In many regions water shortage is serious, which makes it hard to maintain a home lawn. In several cases, lawns get incriminated because they act as water-hogging sponges, which is a waste of valuable water resources. You don’t have to be concerned about these conditions. Remember, a perfect lawn is made up of balanced soil and proper grass species that can survive in a less watering situation.
Healthy soil allows the root system to grow and develop. A deep and extensive root system allows the grass plant to absorb energy, during stressful situations like drought. Thatch, compaction, soil composition, and poor pH level can have a bad impact on the health of lawn soil.
Apply practices like de-thatching, top dressing, liming, aerating, and composting to create a perfect turf-grass growing condition.
Soil composition determines the water-holding and retaining capacity along with its ability to transfer nutrients to the roots of the plant. Loamy soil has a good level of nutrients and water holding capacity than the sandy soil.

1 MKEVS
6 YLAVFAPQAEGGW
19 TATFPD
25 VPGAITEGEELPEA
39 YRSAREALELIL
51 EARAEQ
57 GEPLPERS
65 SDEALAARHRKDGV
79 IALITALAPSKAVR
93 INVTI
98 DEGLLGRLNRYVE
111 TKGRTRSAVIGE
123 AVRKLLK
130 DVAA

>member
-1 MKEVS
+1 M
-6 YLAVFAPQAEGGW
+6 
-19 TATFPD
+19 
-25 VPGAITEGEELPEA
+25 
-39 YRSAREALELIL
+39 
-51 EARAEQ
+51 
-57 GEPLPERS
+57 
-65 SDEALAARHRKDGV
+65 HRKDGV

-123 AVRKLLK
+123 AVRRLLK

Sandy soil makes turf vulnerable to dry in drought conditions. Spread compost rich in humus using Ecolawn Applicator on the top of the soil, which helps to improve nutrient and retain soil moisture.
In drought conditions, lawns are regarded as the culprit because a significant amount of water is used to keep them green. Water management helps to decrease the amount needed to maintain the lawn and help it survive in a drought situation.
Sprinklers are a waste of water resources, especially when it is left unattended or used in watering hard-to-reach spots. Choose an automated irrigation system to enhance watering efficiency by irrigating the turf only and not the road, driveway, or sidewalks.
Timers can be determined based on grass species, climatic conditions, and soil type. This allows for accurate watering needs for healthy lawn maintenance.
Drought-tolerant grass species
Drought-tolerant species include grasses that need less water and survive lengthy periods between watering. For example, a lawn generally needs 1” water applied twice in a week, whereas drought-tolerant grass species need 3/4th inch to 1/4th inch water just once a week.
However, the soil condition has to be balanced, so it can handle the extreme drought. Many grass species can brown out if the water is not available for extended periods. They go dormant and don’t die but grow when it rains.
Other best practices
In drought, mow the grass 3” to 4” high because the grass blade tissue stores water and helps in photosynthesis. Soil lies under the long grass shade and keeps moist. Make sure not to aerate, fertilize, de-thatch, or top-dress the soil because this can add stress to the lawn. Make sure to reduce foot traffic on the lawn during a drought.